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Illinois is labor's next big battleground

Labor unions in Illinois are working overtime to prevent Republican gubernatorial candidate Bruce Rauner from taking office.
Illinois Governor Pat Quinn walks home after voting in the state's primary election on March 18, 2014 in Chicago, Ill. (Brian Kersey/Getty)
Illinois Governor Pat Quinn walks home after voting in the state's primary election on March 18, 2014 in Chicago, Ill.


For decades, the Midwest has been a fortress for the embattled American labor movement. But in recent years, it has turned into something much closer to a battleground.

In Michigan -- the cradle of the American auto industry and the powerful labor union United Auto Workers (UAW) -- Republican Gov. Rick Snyder successfully passed "right-to-work" legislation that weakened unions by making it illegal for them to automatically charge fees to the workers they represent. Wisconsin Gov. Scott Walker, another Republican, famously presided over the passage of Act 10 in 2011, restricting public workers' collective bargaining rights. And in Indiana, organized labor continues to fight a prolonged legal battle against the state's own 2012 right-to-work law.

Now labor unions in Illinois fear they could be next. This year, Democratic Gov. Pat Quinn is squaring off against a Republican challenger who has made opposition to the labor movement into a central plank of his campaign. Bruce Rauner, a venture capitalist, has promised to establish "right-to-work" zones in Illinois if elected and dramatically revise the state's public employee retirement system. He has launched bromides against "government union bosses" and touted his donations to charter schools. In other words, he's everything that labor unions in Illinois fear. And he could win.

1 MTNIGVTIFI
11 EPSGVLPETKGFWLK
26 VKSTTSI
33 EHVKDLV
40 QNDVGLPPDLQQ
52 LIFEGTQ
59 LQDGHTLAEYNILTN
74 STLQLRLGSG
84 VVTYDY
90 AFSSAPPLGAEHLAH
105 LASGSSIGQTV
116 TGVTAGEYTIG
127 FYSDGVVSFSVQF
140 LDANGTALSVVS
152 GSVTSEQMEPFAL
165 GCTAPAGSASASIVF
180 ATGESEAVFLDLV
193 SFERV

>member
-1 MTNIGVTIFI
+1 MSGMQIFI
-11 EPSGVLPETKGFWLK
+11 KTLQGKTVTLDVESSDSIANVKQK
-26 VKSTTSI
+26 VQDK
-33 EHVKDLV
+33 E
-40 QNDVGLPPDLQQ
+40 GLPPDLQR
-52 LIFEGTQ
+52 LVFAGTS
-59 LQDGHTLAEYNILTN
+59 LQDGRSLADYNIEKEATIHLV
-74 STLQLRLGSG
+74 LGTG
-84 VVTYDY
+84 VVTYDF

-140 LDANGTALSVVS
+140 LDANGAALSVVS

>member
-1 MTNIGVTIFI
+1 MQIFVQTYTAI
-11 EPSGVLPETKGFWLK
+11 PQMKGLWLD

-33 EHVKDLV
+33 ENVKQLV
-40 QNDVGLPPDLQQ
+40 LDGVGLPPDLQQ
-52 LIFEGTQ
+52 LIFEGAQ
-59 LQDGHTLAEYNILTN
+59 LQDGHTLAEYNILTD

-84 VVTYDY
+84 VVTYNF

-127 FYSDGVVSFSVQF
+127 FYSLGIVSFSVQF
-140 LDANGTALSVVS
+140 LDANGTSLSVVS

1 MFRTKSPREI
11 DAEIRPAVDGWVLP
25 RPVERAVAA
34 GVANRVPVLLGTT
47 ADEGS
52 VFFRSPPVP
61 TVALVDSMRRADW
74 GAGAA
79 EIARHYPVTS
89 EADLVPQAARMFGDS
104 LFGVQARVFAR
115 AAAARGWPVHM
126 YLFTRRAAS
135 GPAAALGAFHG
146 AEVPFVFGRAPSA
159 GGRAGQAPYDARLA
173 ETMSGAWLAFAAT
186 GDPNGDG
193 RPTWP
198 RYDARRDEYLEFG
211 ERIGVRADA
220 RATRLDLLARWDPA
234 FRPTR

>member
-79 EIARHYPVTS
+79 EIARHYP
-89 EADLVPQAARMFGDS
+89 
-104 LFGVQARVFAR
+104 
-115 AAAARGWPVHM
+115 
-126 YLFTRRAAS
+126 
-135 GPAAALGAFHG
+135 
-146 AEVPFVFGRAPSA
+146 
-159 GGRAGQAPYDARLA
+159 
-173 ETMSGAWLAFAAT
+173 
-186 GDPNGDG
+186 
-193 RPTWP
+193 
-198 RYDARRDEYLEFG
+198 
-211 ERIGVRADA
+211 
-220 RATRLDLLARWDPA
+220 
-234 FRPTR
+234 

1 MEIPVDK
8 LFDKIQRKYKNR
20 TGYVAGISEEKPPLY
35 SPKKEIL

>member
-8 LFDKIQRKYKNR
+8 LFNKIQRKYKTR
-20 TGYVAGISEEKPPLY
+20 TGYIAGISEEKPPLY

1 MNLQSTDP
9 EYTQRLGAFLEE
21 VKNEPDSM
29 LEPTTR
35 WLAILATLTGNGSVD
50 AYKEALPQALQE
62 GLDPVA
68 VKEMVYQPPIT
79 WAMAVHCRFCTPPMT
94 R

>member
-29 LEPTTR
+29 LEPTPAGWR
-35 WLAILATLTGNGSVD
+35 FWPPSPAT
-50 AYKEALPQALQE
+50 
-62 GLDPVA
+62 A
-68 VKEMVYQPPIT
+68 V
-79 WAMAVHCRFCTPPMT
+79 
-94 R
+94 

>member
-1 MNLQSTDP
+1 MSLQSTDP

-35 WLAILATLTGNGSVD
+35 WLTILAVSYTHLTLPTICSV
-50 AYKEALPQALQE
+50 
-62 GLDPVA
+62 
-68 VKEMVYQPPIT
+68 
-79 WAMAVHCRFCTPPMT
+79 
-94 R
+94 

VIDEO: Take a quick visual tour through US labor movement milestones

"With the type of candidate that Bruce Rauner is, it does present more urgency," said Bill Looby, campaign manager for the Illinois branch of the labor federation AFL-CIO, when asked to compare this year's gubernatorial election to previous races. "His clear antagonism toward union members, his lack of either understanding or respect for low-wage workers in certain sectors of the workforce, and his record on outsourcing, it just presents us with what I consider to be a real clear and present danger to the working families of this state."

To combat that "clear and present danger," Illinois' labor movement got off to an uncommonly early start on the campaign. Labor unions such as the Illinois Education Association came out against Rauner during the Republican primary, and began spending money to try and defeat him before he ever reached the general election. When he won anyway, they reportedly gathered with Democratic leaders in the state to plan a "coordinated campaign" against him and in defense of incumbent Gov. Pat Quinn.